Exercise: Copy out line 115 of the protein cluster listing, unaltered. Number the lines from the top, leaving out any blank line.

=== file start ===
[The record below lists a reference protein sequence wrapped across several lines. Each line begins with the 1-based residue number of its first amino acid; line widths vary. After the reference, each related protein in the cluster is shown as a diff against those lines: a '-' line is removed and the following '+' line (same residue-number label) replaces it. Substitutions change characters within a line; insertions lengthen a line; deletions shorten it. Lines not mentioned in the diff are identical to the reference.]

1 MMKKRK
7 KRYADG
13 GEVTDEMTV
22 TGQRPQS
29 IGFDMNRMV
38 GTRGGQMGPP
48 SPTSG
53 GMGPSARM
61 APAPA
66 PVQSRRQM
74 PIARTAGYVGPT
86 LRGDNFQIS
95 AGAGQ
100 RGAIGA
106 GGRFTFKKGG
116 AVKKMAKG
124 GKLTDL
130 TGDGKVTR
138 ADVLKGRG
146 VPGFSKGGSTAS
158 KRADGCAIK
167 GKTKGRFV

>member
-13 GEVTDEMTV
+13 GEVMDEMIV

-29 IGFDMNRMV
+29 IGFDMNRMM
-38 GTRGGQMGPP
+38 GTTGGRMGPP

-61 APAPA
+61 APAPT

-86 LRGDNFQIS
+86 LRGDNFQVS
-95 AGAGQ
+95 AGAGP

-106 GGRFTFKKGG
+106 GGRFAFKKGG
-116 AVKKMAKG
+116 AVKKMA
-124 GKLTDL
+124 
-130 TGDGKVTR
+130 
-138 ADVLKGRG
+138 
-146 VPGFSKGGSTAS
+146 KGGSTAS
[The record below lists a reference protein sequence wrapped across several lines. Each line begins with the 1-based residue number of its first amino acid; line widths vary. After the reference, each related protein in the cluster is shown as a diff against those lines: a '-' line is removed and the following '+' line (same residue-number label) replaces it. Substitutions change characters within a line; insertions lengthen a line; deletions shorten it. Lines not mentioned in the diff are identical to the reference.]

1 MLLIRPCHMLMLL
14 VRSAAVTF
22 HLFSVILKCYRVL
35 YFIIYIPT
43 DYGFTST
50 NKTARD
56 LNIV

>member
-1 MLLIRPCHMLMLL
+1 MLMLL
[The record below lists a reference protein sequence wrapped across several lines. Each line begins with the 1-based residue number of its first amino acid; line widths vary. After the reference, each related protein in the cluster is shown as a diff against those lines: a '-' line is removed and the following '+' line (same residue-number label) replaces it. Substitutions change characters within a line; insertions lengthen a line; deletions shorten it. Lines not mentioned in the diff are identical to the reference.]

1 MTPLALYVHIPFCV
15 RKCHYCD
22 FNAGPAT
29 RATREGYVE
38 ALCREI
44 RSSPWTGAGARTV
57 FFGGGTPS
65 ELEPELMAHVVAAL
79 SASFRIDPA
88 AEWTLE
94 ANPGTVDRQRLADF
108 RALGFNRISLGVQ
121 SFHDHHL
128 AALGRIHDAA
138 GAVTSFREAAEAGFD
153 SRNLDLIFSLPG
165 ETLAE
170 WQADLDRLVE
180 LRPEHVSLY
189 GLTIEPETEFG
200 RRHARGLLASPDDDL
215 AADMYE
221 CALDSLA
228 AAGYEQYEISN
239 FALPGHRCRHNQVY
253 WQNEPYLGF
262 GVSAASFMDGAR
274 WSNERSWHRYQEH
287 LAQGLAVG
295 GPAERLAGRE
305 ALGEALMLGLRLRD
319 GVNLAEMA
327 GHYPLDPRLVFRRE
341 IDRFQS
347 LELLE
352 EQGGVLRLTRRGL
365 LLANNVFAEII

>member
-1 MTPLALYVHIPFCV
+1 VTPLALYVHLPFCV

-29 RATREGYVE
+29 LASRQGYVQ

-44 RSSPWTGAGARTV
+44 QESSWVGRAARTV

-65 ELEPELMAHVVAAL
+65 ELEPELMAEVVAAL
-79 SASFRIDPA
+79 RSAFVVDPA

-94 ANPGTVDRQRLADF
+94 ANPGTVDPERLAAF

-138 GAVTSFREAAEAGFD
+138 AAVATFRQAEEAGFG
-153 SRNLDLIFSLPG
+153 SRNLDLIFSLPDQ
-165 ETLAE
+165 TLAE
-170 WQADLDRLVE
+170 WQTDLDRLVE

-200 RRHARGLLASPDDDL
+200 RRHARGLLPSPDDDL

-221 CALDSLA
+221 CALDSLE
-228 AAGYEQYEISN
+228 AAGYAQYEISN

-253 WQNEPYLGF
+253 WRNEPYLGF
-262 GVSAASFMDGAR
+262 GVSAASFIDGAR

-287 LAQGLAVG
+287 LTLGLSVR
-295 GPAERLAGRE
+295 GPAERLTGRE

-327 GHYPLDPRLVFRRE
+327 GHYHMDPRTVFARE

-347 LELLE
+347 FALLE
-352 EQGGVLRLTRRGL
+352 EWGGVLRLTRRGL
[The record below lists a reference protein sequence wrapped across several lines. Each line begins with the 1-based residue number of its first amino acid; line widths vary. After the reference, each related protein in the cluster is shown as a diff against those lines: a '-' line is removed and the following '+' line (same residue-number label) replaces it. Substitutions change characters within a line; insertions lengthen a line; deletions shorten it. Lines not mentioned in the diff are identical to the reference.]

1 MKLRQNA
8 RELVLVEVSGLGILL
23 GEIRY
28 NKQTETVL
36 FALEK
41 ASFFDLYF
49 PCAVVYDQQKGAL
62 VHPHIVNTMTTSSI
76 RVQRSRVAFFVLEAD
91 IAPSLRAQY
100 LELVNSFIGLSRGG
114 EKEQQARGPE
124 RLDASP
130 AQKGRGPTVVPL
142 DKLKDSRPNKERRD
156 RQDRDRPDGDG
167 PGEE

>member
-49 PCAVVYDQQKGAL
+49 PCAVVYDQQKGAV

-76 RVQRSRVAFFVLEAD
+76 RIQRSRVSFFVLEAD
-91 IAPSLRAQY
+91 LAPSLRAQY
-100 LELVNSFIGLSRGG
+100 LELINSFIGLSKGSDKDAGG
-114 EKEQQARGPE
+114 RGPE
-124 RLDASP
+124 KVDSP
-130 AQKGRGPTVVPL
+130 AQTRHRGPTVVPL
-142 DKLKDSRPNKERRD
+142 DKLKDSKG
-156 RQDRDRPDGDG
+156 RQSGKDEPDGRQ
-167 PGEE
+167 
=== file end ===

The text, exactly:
-165 ETLAE